Margaret Downs Named a Community Champion by Tri-C


Margaret Downs, a 2011 Tri-C alum, was named a Community Champion in the small business category at a recent College-sponsored Advisory Committee Appreciation Breakfast. She is the owner of Premier Visual Voice, a business she runs from her Concord Township home and that, in some respects, was inspired by her time at Tri-C.

Premier Visual Voice employs 10 people — some of whom are Tri-C grads — who voice write, or caption: webinars, conferences, classroom lectures, government meetings and even quarterly financial updates for a Fortune 500 company. Employees can generally work from home, and the clients can be located anywhere in the United States.

Voice-writing is a stand-in term for the clunkier Communication Access Realtime Translation, or CART. In addition to the applications listed above, it also serves the hearing-impaired community, as talk is translated in real time into a written transcript that can be viewed online.

Downs attended a business college, worked in sales and pursued other entrepreneurial ventures until failing vision limited her ability to drive. She worked on plotting her next move, and in 2009, she enrolled at Cuyahoga Community College after learning about its transcription certificate program. She is now working toward an associate degree. “My listening skills are great because my vision is not. The course was available online so I could work from home. It just fit,” she said.

Voice writing is conducted at a computer, talking into a microphone connected to software. The software translates spoken word into text on the screen, complete with appropriate punctuation and paragraph breaks. While there are sometimes small errors, the new technology is nothing like the old closed captioning, which would show up on television decades ago. The software and training get the practitioner started, but Downs stresses that practice really does lead to perfection.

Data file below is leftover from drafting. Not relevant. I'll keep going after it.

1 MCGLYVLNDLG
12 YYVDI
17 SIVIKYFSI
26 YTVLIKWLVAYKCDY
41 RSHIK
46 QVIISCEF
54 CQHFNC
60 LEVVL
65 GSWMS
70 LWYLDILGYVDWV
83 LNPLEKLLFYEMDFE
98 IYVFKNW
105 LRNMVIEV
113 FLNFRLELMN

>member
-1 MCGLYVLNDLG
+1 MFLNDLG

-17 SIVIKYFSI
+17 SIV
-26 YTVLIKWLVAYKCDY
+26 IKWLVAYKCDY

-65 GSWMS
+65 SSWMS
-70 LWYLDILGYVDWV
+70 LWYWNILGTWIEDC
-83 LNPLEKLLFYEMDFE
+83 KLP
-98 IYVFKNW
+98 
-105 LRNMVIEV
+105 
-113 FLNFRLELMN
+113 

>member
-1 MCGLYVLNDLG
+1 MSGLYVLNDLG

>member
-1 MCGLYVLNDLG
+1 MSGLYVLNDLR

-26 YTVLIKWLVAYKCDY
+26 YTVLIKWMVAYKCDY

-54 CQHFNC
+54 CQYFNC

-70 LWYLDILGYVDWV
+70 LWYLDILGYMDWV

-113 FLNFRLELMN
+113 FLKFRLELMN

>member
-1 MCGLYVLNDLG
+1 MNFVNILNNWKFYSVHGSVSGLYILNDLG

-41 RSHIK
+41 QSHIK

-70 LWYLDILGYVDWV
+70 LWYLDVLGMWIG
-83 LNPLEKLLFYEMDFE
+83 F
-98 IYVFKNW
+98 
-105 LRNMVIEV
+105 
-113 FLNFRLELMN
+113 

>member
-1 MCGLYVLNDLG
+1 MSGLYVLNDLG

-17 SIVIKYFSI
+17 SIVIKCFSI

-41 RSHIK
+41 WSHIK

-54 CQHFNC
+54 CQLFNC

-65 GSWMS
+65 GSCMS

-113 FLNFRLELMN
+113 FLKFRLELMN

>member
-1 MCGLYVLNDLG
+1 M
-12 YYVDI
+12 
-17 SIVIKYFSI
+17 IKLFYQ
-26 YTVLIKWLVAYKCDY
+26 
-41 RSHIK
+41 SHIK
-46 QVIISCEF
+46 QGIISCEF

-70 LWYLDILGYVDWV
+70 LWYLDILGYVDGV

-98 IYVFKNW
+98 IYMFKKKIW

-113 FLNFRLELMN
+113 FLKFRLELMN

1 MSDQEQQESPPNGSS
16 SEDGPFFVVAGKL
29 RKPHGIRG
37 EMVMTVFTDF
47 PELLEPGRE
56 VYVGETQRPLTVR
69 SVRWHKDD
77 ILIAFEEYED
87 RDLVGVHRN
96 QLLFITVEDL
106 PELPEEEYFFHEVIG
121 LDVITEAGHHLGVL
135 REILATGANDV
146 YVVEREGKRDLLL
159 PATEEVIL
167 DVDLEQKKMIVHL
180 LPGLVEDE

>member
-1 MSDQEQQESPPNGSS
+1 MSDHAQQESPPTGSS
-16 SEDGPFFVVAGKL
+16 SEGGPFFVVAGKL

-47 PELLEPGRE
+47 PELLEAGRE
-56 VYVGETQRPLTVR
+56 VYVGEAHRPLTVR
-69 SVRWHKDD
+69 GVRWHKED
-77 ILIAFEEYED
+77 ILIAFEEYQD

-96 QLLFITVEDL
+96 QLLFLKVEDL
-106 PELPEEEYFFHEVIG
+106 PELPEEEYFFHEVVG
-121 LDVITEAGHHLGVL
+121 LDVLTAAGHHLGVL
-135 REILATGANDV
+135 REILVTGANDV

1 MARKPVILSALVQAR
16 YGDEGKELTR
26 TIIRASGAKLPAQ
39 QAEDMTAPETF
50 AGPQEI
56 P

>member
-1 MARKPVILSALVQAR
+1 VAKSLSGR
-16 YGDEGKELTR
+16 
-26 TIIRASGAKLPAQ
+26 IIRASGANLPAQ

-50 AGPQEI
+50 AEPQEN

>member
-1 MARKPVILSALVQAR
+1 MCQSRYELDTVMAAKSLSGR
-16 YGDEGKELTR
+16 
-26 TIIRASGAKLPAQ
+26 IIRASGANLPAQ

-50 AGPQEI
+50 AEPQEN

Six months into the Tri-C program, Downs knew the work engaged her mind, and she wanted to take it on longterm. She decided to start her own voice-writing business, especially as it’s a growing field. “It takes a lot of work, a lot of time, and you have to be 100 percent in the moment when you are getting started,” she said. She would routinely devote four hours a day to practice early on. “The more you practice, the faster you get, and you can listen and anticipate what is coming. It is all done on the fly. You need to be diligent and driven.”

Downs knew she had found her niche, and the success of her business is proof positive. She now sits on one of Tri-C’s community advisory boards, and she has made it a point to hire or offer internships to Tri-C students when the opportunity arises. Downs said her experience with the staff and faculty of the CART and Captioning program was outstanding, and her involvement with the advisory board is aimed at facilitating internships and helping students be better prepared.

Case in point: At the recent Advisory Committee Appreciation Breakfast where her company was recognized, in the audience, unnoticeable unless you really looked, was Tri-C graduate Jean Cregan captioning her alma-mater’s event. Check out Downs story in Tri-C Times.

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